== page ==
I nodded and leaned back in the seat. The constant jostling made it impossible to go back to sleep, so instead I stared out of the window and enjoyed the scenery, which was actually quite pretty now that the sun was rising. The leaves were turning, so I was treated with a nice tableau of greens, yellows, oranges, and browns. At one point I caught sight of a deer, but the sound of the approaching car spooked it and it disappeared back among the trees and swirling leaves.
Nora nudged me. “Don’t you think that you should give Gram a call? Let her know what happened?”
I looked at her as though she’d suddenly grown a second head. “God no! Are you nuts? She’d be on the next plane back, and the last thing that we need right now is a pissed off and fired up Abigail Taft calling for heads. You think that your dad is overprotective and has a bad temper? She makes him look like a Zen master, and you know that the first thing she’ll do is hunt him down and give him an ear full. Then we’d have them both in full rampage mode.”
She let that mental image percolate for a moment and then blanched. “Yeah, good point.”
After a few more minutes on Bumpy Avenue we emerged in a clearing where Nora and I would be staying. I was expecting an abandoned dump, so I was surprised that things actually looked nice. The cabin wasn’t very big. It was a one story affair that looked as though it had been hand-made from actual logs. From the outside it looked like it might have two bedrooms and it was very pretty even if the yard around it had started to overtake the property. There was a corral behind the house where the previous occupants had obviously had some type of animals, and a large red barn off to the side along with a gun metal gray pick-up truck that looked as though it had been well used before my grandparents were even born.
Matt pointed at the side of the cabin. “There’s a pile of cut wood over there for the fireplace and stove. It’s a bit rustic but I’ve been assured that it’s actually quite cozy on the inside. We’ll bring a couple of coolers filled with ice later today when we bring the groceries.”
Nora grunted. She didn’t look happy at all. “Wonderful. Matt, I’ll get you back for this. I promise you.”
He chuckled. “You’re welcome. Now let’s get your stuff inside so you can get some rest. Make up that list and we’ll be back in a few hours with your supplies.”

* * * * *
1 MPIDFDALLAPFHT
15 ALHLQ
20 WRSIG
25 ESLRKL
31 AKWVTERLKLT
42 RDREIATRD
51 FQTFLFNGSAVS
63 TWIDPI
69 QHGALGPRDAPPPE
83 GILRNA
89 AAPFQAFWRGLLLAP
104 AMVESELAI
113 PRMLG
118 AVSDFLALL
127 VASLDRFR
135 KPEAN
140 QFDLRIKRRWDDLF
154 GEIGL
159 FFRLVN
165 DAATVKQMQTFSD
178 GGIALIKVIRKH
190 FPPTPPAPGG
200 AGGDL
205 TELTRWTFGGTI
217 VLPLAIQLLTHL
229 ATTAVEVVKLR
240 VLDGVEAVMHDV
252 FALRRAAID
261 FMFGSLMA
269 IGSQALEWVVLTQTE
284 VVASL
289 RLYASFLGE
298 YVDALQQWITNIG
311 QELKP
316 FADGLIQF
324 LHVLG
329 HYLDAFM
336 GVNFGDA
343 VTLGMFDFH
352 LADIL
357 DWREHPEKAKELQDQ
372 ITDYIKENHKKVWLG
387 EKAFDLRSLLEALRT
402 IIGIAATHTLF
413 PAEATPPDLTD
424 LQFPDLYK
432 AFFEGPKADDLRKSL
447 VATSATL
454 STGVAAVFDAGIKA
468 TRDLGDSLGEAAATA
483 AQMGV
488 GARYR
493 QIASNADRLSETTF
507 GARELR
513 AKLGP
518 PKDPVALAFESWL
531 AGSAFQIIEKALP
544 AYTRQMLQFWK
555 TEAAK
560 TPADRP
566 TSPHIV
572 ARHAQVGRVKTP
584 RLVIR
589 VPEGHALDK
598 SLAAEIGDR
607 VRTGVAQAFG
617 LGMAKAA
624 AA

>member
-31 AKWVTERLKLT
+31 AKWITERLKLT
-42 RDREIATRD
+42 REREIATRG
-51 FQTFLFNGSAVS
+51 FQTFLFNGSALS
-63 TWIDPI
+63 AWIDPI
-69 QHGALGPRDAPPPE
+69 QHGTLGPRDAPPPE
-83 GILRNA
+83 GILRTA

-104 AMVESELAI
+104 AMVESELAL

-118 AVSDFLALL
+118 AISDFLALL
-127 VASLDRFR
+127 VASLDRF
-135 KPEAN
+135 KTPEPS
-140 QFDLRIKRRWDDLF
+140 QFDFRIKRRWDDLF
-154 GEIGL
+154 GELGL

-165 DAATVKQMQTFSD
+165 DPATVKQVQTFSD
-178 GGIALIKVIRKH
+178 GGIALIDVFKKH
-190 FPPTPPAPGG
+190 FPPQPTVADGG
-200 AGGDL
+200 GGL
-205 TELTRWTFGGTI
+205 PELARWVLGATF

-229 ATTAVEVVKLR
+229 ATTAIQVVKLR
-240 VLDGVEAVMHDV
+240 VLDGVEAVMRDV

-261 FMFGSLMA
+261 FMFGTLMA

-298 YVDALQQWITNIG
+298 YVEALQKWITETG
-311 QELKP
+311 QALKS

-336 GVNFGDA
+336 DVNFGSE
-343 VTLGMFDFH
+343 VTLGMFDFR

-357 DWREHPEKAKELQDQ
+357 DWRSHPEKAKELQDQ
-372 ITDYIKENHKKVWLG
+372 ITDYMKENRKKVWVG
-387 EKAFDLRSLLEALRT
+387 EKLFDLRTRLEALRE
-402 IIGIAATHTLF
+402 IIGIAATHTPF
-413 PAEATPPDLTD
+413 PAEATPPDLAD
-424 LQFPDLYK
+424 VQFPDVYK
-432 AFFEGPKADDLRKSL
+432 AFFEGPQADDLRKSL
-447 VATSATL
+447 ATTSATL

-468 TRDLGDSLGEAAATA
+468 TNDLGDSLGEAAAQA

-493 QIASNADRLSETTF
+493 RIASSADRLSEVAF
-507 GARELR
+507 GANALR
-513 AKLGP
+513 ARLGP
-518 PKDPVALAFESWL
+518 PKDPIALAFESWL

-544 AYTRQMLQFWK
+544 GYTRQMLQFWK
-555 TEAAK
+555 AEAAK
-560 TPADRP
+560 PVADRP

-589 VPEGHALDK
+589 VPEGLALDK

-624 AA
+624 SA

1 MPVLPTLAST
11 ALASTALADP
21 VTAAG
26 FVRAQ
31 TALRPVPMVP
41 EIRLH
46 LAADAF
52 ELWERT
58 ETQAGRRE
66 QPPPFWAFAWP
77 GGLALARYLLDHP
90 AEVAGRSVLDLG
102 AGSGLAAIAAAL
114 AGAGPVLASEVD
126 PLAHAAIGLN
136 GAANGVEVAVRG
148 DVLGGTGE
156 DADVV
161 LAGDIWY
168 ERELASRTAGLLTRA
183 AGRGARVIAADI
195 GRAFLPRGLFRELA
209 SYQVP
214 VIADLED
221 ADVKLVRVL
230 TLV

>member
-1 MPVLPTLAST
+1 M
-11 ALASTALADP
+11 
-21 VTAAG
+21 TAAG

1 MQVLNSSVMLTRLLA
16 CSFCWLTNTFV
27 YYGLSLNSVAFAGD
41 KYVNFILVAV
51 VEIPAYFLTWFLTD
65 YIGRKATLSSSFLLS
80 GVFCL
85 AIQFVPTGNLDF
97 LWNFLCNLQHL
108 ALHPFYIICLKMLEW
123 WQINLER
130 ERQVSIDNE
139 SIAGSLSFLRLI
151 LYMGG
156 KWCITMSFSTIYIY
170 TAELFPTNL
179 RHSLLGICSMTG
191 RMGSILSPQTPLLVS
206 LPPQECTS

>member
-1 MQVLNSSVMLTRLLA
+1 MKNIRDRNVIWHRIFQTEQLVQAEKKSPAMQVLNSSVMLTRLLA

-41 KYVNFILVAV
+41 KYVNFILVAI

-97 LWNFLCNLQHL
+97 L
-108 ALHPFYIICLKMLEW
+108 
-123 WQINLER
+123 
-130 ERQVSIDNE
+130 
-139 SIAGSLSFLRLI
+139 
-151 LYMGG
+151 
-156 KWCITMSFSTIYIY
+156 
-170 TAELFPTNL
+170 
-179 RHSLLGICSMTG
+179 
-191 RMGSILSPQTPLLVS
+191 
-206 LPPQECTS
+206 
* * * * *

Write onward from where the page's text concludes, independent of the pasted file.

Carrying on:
We got out of the car and went around to the trunk to grab our bags. When the trunk popped open Nora placed a hand on my chest. “Wait a sec. I’ve got a surprise for you.”
She reached into the trunk and pulled out a cane that looked…exactly like the one in my hand. “I know that your birthday isn’t for another couple of weeks, but I figured that I’d go ahead and give you your present now. I figure it might come in handy.”
I smiled and leaned my cane against the car bumper so that I could take hers. “Thanks Nora. Mines a bit beat up so it’s nice to have a spare.”
She shook her head. “It’s not the same cane. Look closer.”
Now that she mentioned it I could feel the outline of a button on the steel head. I pressed down and the shaft of the cane popped off to reveal a two foot blade. “Oh sweet! It’s a sword cane! I’ve always wanted one of these! It even looks like my normal one.”
She nodded enthusiastically, obviously pleased with my reaction. “Well, you keep getting yourself into trouble. I figured you could use the extra help.”
I pulled her into a hug. “Thanks Nora! This is great!”
“Hey, you two wanna wait until you get inside? Sheesh. Get a room.” Ron grinned as he reached past us to pull my bag out of the trunk. He glanced down at the blade in my hand and laughed. “Now all you need is a black mask and you could be Zorro.”
I snorted. “I’d probably kill the poor horse.”
Nora slapped me on the chest and grabbed her bag from the trunk. “C’mon, let’s go see what fresh hell Matt’s found for us.”
I retrieved the cane shaft, sheathed the blade, and then grabbed my cane from the bumper as I followed them to the cabin. I grumbled when I saw that there were a few steps up to the porch and hobbled up them while cursing under my breath. It would be easier to list the parts of me that weren’t hurting at that point and having to go up another set of steps, while really only a minor annoyance, was just rubbing salt into the wound. I brightened when I got inside the cabin, however.